With Män kan inte våldtas (1975; Men Cannot Be Raped; Eng. tr. Manrape), Märta Tikkanen hurled herself headlong into the ongoing discussion of gender roles and became one of the figurehead writers of the new women’s movement, not just in her native Finland but in all of the Nordic countries. In a number of books she would thematise not just a series of acute women’s problems, but also her own private life story in a way that met with great response. In book after book, Märta Tikkanen investigates the ties that bind women – or herself – to husband, children, lovers, and parents. “Where is the logic?” she asks, and in both novels and poems, she systematically works her way through layer after layer of ties in order to, if possible, find the story of logic in the lives of women. Time and again she seeks to capture the female life-text, her life story, just to show the impossibility of the project. It always evades capture. She continually approaches her story in new ways, and throughout her oeuvre one can trace how her approach becomes increasingly complex and sophisticated.
In the early 1950s one of the great oeuvres in Swedish literature was initiated when the young Birgitta Trotzig published Ur de älskandes liv (1951; Out of the Lives of Lovers). The novel contains a striving to reach beyond the limitations of the I, to reach the You that is indispensable to life, and this will remain the basic theme and stylistic movement of Trotzig’s works. Is not Birgitta Trotzig really a lyricist? The most intense parts of her work take the shape of poetic prose fragments or of lyrical vision. But narrating the “path between birth and death” stands as a necessity. “The great problem is terribly simple. A brief run between birth and death. That human life should be a community of love. Why doesn’t this exist?” she writes in the essay “Hållpunkter, hösten 1975” (“Fixed Points, Autumn 1975”). This attention to the progression of life as a whole is found in all her stories.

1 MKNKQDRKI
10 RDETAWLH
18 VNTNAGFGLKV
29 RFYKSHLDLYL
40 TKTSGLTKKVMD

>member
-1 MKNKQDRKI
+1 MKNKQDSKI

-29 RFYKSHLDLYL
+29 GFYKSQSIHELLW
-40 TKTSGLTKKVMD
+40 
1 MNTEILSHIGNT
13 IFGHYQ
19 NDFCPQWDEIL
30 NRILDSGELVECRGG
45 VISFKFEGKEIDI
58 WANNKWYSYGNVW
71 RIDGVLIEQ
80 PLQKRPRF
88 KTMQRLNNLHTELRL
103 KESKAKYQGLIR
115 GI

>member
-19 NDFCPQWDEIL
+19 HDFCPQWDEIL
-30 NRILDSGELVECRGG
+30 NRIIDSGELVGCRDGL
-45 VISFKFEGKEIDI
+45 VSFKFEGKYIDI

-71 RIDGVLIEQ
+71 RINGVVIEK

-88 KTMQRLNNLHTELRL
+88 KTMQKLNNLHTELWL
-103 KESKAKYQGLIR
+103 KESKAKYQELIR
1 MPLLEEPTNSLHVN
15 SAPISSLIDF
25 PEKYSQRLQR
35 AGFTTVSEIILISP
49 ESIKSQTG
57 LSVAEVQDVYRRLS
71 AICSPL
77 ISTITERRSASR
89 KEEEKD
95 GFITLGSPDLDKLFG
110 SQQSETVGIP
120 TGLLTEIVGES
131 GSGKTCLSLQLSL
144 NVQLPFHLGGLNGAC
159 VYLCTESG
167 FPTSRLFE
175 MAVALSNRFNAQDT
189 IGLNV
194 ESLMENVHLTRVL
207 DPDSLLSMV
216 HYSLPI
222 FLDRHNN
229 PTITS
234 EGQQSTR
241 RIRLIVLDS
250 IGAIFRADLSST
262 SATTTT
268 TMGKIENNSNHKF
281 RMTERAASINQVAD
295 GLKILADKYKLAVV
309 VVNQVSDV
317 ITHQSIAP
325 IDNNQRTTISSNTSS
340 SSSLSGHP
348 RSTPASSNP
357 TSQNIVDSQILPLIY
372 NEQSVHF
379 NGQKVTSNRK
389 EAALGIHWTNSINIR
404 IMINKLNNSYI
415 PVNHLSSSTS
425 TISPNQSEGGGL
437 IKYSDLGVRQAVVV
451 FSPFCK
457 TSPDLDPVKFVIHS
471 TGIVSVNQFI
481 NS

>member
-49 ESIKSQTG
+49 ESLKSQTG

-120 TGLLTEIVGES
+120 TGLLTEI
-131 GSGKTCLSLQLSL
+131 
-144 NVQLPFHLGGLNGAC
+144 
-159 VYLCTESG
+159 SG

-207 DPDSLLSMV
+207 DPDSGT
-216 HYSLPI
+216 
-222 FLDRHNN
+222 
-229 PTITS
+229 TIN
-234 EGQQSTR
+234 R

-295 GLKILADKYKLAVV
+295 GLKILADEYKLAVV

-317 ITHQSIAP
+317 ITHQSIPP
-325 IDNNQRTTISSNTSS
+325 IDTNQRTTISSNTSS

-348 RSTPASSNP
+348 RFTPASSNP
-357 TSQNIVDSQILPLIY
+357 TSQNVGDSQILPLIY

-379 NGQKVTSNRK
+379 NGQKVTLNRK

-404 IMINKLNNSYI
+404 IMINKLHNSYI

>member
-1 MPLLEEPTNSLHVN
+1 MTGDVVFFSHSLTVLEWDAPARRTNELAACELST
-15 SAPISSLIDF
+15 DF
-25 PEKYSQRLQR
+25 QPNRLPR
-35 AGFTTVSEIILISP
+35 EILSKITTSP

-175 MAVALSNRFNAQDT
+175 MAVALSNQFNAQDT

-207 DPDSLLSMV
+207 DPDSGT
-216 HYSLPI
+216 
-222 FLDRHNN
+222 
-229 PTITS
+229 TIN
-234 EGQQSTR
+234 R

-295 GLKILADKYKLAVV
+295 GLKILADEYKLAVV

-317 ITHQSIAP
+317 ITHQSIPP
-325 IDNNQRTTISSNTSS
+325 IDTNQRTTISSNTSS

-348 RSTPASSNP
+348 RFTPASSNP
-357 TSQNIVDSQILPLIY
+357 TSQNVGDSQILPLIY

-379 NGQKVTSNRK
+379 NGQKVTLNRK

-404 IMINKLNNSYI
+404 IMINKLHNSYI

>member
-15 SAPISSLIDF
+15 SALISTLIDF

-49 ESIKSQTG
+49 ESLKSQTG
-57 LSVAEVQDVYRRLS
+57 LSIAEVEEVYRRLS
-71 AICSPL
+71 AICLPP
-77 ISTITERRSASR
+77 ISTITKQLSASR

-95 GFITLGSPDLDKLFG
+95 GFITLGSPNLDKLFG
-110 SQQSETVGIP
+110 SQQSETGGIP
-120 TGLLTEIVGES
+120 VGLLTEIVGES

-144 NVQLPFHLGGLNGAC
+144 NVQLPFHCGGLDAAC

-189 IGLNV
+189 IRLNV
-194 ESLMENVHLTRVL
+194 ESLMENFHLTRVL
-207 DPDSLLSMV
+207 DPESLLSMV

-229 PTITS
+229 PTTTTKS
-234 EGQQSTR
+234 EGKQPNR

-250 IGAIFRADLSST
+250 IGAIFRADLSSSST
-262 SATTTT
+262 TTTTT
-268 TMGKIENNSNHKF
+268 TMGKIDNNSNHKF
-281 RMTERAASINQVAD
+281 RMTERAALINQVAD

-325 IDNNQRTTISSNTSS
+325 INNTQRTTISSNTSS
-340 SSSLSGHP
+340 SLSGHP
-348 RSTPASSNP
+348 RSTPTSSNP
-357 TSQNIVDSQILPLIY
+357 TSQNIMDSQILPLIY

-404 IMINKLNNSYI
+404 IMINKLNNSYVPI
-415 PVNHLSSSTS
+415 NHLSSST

Korpfolksungen (The Raven People’s Child) is the Finland-Swedish author and artist Irmelin Sandman Lilius’s fortieth book. She made her debut aged nineteen in 1955 and has since then established herself as one of Finland’s internationally best known writers of children’s books. Korpfolksungen unites several of the typical elements in Irmelin Sandman Lilius’s oeuvre: sliding between the real and the fantastical, between childhood and the world of the adult, between mythical time, historic time, and the present makes her a boundary-breaking, multi-layered writer for readers of all ages.In the society that Irmelin Sandman Lilius builds in book after book the protagonists are the poor of the back lanes. The world of the poor is a minutely described women’s world, wherein the girls take on the tasks of women, take on adult responsibilities, and provide for themselves. In her later works, Irmelin Sandman Lilius far more often steps into a more autobiographically determined reality. In exquisite little illustrated books, she returns to her childhood and youth.
Vibeke Grønfeldt’s body of work has grown steadily and is now very comprehensive. However, despite the weight, despite the attention and respect surrounding her work, it stands strangely isolated in the literary debate. Just as the author still lives on the small Danish island of her birth, Samsø, so her work similarly insists on remaining on the fringe of culture.